Exploring the intersections of ecology, technology, and ideology: Marx, machines, Gibson, and Shanghai.

Thursday, August 30, 2007

This message has been brought to you by the Shimato Dominguez Corporation


Anticipatory contemplations over the forthcoming re-opening of the Tannhauser Gate via the release to DVD of Blade Runner: The Final Cut have prompted me to recall the strain of Corporation-suspicion that appears in a number of the most prominent and definitive Generation-X SF films. The title quote comes, though only introduced in the Director’s Cut version, at the conclusion of the blimp-like public advertisement vehicle floating through the decayed grey skies near the opening of the film as Deckard is securing his Japanese street food: the ad that prompts listeners to continue starting again in the Off-World Colonies. Off-World Colonies, of course, containing a self-reflexive reference to this future-of-LA, in which the mediatronic skyscrapers are advertising either Coke or Japanese nibbles, and in which Gaff, the Latino cop, haunts Deckard. The Shimato Dominguez Corporation in its name, therefore, embodies the global synthesis of a then Japan rising and of Latino population, cultural, trade infusions into the US. But Blade Runner is not a simple case of xenophobia (cyber-orientalism). The Rand Corporation, center of suspicions in this narrative, is fully American and is the corporation explicitly linked with a return to slavery and exploritation of foreign places. Strange how the American corporation and the socially dominant project in which it participates is the one represented as old-school imperialist, while the less violent presences of off-nation corporations articulates more approximately what Hardt and Negri have termed “Empire.”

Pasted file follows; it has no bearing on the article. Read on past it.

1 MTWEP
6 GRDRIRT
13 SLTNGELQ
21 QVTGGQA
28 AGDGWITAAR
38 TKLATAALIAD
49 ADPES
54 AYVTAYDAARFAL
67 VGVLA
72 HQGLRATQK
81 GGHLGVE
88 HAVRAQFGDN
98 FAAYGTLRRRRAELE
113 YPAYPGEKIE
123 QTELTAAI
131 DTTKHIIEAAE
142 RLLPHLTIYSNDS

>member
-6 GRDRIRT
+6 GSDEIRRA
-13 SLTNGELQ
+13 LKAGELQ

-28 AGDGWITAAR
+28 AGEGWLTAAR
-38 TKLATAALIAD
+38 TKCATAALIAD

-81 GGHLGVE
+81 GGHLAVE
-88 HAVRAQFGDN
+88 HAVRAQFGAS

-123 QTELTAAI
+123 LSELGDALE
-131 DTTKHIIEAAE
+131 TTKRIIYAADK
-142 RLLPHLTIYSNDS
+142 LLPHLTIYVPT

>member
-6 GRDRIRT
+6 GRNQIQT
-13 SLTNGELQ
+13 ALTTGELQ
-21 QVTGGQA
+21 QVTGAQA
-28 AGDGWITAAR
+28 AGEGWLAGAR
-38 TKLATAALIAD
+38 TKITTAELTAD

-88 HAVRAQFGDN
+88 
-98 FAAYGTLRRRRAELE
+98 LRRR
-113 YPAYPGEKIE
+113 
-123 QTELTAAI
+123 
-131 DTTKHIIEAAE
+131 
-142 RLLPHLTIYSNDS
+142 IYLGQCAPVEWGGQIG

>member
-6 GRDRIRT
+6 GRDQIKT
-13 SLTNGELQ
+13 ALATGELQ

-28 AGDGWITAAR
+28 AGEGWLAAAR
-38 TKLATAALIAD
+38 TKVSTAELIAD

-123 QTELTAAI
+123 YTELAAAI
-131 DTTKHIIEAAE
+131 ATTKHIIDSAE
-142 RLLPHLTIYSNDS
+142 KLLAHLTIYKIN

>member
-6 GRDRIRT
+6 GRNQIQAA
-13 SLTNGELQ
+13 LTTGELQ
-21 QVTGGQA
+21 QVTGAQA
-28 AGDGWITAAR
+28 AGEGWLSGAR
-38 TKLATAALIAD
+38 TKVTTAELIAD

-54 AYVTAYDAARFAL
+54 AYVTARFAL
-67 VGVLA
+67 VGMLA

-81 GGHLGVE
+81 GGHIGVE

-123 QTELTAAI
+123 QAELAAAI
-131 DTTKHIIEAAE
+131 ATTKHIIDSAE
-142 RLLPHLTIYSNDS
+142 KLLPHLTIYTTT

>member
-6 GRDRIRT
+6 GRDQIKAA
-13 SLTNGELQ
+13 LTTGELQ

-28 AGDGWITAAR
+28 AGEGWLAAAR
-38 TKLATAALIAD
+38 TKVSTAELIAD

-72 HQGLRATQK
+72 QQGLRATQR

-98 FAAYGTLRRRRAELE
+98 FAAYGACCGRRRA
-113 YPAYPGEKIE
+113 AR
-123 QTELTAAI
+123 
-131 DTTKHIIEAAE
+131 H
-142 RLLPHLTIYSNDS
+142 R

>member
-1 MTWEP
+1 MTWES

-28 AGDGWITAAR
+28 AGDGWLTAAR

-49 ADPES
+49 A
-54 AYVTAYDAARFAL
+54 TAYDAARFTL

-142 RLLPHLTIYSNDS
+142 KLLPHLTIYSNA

Then, recall also the Corporate orders in Alien, a corporation with whom the laws regarding mining, travel, and assistance seem to be in collusion, that lead to Ripley’s ship becoming infected. And the far more overt anti-corporatism in Aliens: Weyland-Yutani Group “Building Better Worlds”: again the Japanese connotation. And I must admit that I find it difficult to remember what the mid-80s pov was when corporate insidiousness could be embodied by Paul Reiser! (Why not Gary Shandling?).

Or the broadcasting corporation in Videodrome? The list goes on…

But what piques my interest in this topic is how relevant Blade Runner still seems today. Whereas I’ve expressed difficulties in finding the timeliness of The Invasion, and I’m wondering if similar will be true of the pending Keanu Reeves remake of The Day the Earth Stood Still, Blade Runner’s questions of what makes the human human and can a human be made are still critical. (This is why we still see references to Frankenstein everywhere we turn as well!!). And yet, do films, literature, and tv shows that engage these posthuman questions right now still contain this Corporate-suspicion strain? Whether remaining or disappeared, why? Have these narratives lost that moment in history and morphed into foci on the individual within/against society, and/or suspicion of government?

Addendum: the Five-Disc Ultimate Collector’s Edition of Blade Runner is rumored to contain an alternate full-length version of the film entitled Runner O’ the Blade, in which Conan O’Brien has replaced Rutger Hauer as Roy Baty.

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